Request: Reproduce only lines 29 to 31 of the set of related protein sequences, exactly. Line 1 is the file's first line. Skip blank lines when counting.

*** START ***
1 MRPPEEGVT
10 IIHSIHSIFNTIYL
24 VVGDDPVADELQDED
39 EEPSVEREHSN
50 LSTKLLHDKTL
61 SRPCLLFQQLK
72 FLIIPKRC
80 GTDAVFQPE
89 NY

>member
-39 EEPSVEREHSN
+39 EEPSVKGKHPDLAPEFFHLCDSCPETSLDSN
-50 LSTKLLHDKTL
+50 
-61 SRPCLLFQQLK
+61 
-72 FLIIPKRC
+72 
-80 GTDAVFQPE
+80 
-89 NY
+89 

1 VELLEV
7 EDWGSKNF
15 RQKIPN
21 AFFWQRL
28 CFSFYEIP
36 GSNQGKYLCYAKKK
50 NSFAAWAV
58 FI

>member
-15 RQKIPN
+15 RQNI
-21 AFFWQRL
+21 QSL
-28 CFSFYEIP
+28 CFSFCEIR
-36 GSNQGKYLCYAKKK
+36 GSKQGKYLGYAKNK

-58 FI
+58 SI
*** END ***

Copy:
50 NSFAAWAV
58 FI

>member